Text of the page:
The trial of Nobel laureate and Burmese democracy advocate Aung San Suu Kyi has concluded as expected: with an extension of her term of house arrest. The official offense was an unauthorized visit by American John Yettaw, but the regime would have found another excuse had Yettaw, who was sentenced to seven years in prison, not made his unexpected appearance.
The Burmese military junta, which styles itself the State Peace and Development Council, is one of the worst governments on earth, having promoted war and prevented development as a matter of state policy. The regime continues to imprison Ms. Suu Kyi to better enable it to control the elections scheduled next year. But the poll will be a farce without the participation of Ms. Suu Kyi, who won the last free ballot two decades ago.
The junta also continues its brutal war in the east against ethnic groups, such as the Karen, which have long sought autonomy from the central government. Millions of people have been displaced within Burma (also called Myanmar) and hundreds of thousands of refugees have been driven across the border into Thailand by the conflict.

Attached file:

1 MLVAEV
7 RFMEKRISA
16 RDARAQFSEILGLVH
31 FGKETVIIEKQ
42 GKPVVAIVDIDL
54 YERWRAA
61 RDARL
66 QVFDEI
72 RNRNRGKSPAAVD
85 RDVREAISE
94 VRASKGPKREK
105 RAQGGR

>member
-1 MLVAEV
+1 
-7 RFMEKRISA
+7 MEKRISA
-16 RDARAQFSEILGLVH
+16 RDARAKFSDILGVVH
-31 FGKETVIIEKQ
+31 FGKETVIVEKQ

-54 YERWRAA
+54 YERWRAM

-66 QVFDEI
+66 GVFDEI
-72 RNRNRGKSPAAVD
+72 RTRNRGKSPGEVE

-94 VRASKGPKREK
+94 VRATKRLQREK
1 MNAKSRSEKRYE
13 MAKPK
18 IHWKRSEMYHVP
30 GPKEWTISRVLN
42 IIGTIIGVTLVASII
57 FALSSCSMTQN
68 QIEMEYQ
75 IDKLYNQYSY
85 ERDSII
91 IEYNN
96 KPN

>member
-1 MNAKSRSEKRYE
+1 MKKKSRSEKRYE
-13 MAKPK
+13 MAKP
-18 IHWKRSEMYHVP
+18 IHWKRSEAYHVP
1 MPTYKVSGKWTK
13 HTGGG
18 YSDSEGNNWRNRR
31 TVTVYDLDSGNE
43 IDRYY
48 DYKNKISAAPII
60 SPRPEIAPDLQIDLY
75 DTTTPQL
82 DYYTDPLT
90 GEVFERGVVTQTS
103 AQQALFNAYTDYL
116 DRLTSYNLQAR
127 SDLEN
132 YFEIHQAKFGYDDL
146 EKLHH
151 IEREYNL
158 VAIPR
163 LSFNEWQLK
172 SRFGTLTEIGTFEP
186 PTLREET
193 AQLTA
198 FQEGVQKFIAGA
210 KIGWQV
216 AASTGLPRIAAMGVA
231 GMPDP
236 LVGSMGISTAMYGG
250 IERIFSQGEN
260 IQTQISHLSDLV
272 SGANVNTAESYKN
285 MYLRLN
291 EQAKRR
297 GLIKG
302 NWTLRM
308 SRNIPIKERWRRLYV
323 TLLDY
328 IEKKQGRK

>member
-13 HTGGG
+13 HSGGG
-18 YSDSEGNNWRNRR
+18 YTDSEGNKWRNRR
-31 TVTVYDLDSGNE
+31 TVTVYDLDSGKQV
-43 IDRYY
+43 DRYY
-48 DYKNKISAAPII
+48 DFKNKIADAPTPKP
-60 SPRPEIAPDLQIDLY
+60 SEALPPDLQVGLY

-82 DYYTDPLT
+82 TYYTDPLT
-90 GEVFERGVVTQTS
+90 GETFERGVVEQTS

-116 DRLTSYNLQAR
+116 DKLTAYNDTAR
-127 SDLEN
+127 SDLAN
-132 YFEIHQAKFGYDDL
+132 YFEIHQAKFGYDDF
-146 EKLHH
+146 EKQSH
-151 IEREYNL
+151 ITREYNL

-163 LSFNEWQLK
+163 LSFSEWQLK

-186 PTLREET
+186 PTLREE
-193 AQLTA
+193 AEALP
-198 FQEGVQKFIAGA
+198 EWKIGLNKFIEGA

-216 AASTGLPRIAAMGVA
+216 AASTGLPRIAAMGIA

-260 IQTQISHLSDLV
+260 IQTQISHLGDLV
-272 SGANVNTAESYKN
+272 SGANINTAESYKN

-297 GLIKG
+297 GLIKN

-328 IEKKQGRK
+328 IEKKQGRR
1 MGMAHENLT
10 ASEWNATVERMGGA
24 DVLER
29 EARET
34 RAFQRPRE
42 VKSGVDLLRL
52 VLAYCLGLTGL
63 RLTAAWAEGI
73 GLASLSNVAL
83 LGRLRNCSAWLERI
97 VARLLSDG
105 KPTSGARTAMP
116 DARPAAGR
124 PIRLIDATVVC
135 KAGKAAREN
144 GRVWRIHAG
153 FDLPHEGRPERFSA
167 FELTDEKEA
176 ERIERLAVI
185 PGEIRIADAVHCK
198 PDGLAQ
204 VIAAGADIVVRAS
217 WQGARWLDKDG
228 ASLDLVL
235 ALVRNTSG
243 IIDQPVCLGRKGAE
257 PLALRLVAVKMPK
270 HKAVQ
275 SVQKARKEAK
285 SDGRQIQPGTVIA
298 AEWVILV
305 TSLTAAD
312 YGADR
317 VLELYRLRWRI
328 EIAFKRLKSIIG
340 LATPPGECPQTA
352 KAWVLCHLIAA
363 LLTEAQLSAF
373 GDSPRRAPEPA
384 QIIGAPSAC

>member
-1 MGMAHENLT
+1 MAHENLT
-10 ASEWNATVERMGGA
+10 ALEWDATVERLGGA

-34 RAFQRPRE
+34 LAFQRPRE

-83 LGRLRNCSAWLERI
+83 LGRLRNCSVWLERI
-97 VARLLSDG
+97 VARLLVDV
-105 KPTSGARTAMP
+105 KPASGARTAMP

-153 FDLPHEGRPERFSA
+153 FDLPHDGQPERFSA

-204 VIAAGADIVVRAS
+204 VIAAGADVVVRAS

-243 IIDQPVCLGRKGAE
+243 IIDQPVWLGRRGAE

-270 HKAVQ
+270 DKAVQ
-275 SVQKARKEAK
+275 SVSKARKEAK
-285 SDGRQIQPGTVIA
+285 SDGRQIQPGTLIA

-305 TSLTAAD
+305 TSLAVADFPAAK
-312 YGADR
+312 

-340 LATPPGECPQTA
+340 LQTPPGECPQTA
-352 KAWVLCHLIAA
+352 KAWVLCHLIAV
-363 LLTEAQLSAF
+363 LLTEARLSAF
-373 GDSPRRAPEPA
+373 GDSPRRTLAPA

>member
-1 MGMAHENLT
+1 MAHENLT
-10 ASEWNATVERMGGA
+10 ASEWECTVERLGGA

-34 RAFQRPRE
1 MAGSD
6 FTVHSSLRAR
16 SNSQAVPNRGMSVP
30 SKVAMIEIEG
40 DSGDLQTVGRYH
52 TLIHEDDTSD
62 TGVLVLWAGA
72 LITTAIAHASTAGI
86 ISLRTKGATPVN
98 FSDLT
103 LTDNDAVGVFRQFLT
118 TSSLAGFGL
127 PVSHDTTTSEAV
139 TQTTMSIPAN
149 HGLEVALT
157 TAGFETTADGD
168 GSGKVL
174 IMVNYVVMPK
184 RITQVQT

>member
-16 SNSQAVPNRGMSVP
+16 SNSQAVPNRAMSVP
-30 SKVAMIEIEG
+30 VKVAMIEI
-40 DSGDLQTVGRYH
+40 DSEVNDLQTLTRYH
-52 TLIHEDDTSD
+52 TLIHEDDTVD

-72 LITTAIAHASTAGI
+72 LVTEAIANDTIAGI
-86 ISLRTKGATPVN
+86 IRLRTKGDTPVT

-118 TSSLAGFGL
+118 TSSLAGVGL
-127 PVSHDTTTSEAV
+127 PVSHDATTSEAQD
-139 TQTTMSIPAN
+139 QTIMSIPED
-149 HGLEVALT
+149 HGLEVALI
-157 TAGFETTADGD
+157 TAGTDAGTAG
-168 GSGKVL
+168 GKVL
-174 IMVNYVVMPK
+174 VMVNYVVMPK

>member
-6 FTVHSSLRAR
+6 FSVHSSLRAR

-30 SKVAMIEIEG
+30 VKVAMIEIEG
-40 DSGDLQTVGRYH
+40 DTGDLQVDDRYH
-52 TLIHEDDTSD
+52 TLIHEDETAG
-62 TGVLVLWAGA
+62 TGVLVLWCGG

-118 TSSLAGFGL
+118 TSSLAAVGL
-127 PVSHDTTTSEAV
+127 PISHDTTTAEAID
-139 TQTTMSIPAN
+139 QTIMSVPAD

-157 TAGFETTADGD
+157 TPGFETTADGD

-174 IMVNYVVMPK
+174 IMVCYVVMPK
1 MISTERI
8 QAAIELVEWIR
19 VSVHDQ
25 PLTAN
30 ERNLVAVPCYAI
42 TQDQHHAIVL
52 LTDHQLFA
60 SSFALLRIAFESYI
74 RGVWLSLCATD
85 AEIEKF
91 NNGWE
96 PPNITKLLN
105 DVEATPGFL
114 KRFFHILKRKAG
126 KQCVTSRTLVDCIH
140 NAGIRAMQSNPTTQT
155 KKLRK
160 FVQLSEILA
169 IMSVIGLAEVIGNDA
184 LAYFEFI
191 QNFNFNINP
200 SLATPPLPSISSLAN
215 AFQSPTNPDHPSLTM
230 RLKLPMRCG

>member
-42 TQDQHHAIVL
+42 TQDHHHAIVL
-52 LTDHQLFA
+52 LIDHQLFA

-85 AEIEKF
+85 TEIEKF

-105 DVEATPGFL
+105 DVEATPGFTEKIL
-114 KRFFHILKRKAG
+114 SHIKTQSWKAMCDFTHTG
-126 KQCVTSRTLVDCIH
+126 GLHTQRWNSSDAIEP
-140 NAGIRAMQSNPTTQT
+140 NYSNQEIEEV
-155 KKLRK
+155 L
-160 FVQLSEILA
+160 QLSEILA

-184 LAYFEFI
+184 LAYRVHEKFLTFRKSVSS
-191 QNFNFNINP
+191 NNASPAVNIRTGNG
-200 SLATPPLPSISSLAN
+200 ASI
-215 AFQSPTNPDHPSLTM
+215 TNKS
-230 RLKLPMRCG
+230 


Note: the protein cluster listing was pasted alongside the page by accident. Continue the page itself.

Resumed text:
America’s options are limited. The U.S. and European Union already have applied economic sanctions against Burma, including controls targeted against regime elites and cronies. Unfortunately, China has exhibited no similar scruples, becoming the junta’s strongest backer. Other nations throughout the region also engage in substantial investment in and trade with Burma.
Any attempt to expand general sanctions is likely to fail and, even if successful, would hurt Burma’s vulnerable population more than regime elites. Instead, the U.S. and Europe should press India, the ASEAN states, and Japan and South Korea to adopt limited sanctions targeted against junta leaders and their economic allies. Moreover, Washington should engage Beijing over the issue, indicating that promoting political reform in Burma would enhance its international reputation and claim to global leadership.
Finally, the U.S., along with its Asian and European friends, should offer a positive package of economic and diplomatic benefits should the Burmese junta improve human rights and open Burmese society. Washington’s expectations should be limited: the regime is not likely to yield power irrespective of the inducements offered. However, the junta might decide that the benefits from more limited reform are worth the risks of change.